HMS Ariel (1911)

HMS Ariel (1911) was a Thornycroft special Acheron class destroyer that served with the First Destroyer Flotilla in 1914-16, fighting at the battle of Heligoland, Dogger Bank and Jutland and sinking U-12. She then moved to the 2nd Flotilla at Devonport in 1916-17, possibly sinking another U-boat, then the 4th Flotilla at Devonport before becoming a mine laying destroyer on the East Coast from October 1917 to the end of the war.

The Ariel was laid down at Thornycroft on 10 October 1910, launched on 26 September 1911 and commissioned in March 1912.

In January 1914 she was based at Portsmouth, and was commanded by Lt. Dashwood F. Moir.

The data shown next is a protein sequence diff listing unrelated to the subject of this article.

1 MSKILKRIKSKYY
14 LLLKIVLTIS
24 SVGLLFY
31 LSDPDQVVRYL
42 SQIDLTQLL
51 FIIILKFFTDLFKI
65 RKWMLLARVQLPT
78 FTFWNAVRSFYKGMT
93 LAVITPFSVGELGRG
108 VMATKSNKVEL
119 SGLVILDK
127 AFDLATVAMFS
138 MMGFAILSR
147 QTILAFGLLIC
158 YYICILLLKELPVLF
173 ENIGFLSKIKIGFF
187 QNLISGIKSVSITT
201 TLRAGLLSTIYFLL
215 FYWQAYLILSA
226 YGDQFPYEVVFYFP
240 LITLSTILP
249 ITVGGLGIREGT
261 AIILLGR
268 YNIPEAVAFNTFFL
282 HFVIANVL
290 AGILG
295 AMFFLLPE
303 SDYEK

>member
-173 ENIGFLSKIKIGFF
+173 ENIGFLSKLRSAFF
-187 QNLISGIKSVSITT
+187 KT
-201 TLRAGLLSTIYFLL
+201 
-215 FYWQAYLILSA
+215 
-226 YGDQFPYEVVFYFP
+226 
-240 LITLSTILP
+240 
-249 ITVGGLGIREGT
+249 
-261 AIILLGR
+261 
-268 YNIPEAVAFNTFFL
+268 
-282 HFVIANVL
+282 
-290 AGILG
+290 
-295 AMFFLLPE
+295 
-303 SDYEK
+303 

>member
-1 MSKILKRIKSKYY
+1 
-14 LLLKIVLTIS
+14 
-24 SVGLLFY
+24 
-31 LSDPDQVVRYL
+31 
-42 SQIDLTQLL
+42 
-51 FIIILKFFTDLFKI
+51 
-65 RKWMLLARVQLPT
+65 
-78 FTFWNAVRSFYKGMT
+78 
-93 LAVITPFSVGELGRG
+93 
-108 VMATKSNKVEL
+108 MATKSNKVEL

In July 1914 she was one of twenty destroyers in the First Flotilla of the First Fleet, which contained the more modern battleships. At the time the Flotilla contained all of the Admiralty, Yarrow, Thornycroft and Parsons types of the Acheron or I class of destroyers.

HMS Ariel from the right HMS Ariel from the right

In August 1914 she was one of twenty I class destroyers in the First Flotilla of what was about to become the Grand Fleet, and was at sea when war broke out. The flotilla joined the Harwich Force, a swing force that could operate with the Grand Fleet in the North Sea, or with the Channel Fleet, often taking part in the battle against the U-boat.

On 5 August the Ariel took part in a sweep into the Channel, carried out to clear the area of German vessels. Her first role was to tow the submarines E8 to their war station off the enemy coast. E.8 and E.6 then carried out a three day cruise in the Heligoland Bight area, without having any chance to attack any German ships.

The Ariel led Division 2 of the First Flotilla during the battle of Heligoland (28 August 1914)